Rainbow Trout and Their Hybrids Out compete Cutthroat Trout in a Lentic Ecosystem?Joshua M Courtney1, Amy C Courtney1, Michael W Courtney2*
- *Corresponding Author:
- Michael W Courtney
Accepted date: April 19, 2013; Published date: May 7, 2013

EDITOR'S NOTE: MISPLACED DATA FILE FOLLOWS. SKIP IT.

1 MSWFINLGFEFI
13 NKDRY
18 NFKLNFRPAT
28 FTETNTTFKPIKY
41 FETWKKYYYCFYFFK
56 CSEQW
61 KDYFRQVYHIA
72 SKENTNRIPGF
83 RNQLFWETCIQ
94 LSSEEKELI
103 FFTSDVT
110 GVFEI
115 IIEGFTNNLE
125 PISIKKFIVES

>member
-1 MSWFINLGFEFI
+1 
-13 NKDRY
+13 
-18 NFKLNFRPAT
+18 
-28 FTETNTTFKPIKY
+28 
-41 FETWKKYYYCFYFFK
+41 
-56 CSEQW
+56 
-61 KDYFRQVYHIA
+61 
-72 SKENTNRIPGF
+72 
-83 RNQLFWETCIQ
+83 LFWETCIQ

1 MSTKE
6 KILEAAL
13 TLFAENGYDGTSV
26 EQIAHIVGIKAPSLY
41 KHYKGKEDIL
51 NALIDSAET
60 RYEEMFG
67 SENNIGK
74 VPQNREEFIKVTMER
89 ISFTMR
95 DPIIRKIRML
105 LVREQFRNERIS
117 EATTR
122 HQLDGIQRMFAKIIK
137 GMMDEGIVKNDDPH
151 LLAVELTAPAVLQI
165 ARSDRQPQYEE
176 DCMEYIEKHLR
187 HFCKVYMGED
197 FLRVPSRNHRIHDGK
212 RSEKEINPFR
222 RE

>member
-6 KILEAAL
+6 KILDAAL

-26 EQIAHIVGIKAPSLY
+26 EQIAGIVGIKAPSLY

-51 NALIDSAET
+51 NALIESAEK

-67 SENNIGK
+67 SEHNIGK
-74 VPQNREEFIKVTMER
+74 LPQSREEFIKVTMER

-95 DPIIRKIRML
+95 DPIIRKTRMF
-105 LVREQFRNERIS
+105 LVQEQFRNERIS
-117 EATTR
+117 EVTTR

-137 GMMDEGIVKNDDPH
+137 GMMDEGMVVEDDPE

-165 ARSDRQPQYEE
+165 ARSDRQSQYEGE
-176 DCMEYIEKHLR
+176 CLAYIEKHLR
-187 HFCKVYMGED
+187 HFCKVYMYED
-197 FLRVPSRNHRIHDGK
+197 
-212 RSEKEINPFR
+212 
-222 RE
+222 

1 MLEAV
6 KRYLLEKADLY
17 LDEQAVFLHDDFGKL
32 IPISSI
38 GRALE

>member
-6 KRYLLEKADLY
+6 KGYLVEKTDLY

Much has been written about introduced rainbow trout interbreeding and outcompeting native cutthroat trout. However, the specific mechanisms by which rainbow trout and their hybrids outcompete cutthroat trout have not been thoroughly explored, and most of the published data is limited to lotic ecosystems. Samples of Snake River cutthroat trout (Oncorhynchus clarkii bouvieri), the rainbow-cutthroat hybrid, the cutbow trout (Onchorhynchus mykiss x clarkii), and rainbow trout (Oncorhynchus mykiss), were obtained from a lentic ecosystem (Eleven Mile Reservoir, Colorado) by creel surveys conducted from May to October, 2012. The total length and weight of each fish was measured and the relative condition factor of each fish was computed using expected weight from weight-length relationships from the Colorado Division of Parks and Wildlife (CDPW). Data from the CDPW collected from 2003 ? 2010 in the same lentic ecosystem were used to compute relative condition factors for additional comparison, as was independent creel survey data from 2011. The data was also compared with minimum, 25th percentile, mean, 75th percentile, and maximum weight-length curves generated from independent North American data. Cutthroat trout were plump: the mean relative condition factor of the cutthroat trout was 112.0% (? 1.0%). Cutbow hybrid trout were close to the expected weights with a mean relative condition factor of 99.8% (? 0.6%). Rainbow trout were thinner with a mean relative condition factor of 96.4% (? 1.4%). Comparing mean relative condition factors of CDPW data from earlier years and plotting the 2012 data relative to percentile curves also shows the same trend of cutthroat trout being plumper than expected and rainbow trout being thinner than the cutthroat trout, with the hybrid cutbow trout in between. This data supports the hypothesis that rainbow trout do not outcompete cutthroat trout in lentic ecosystems. Comparison with data from three other Colorado reservoirs also shows that cutthroat trout tend to be more plump than rainbow trout and their hybrids in sympatric lentic ecosystems.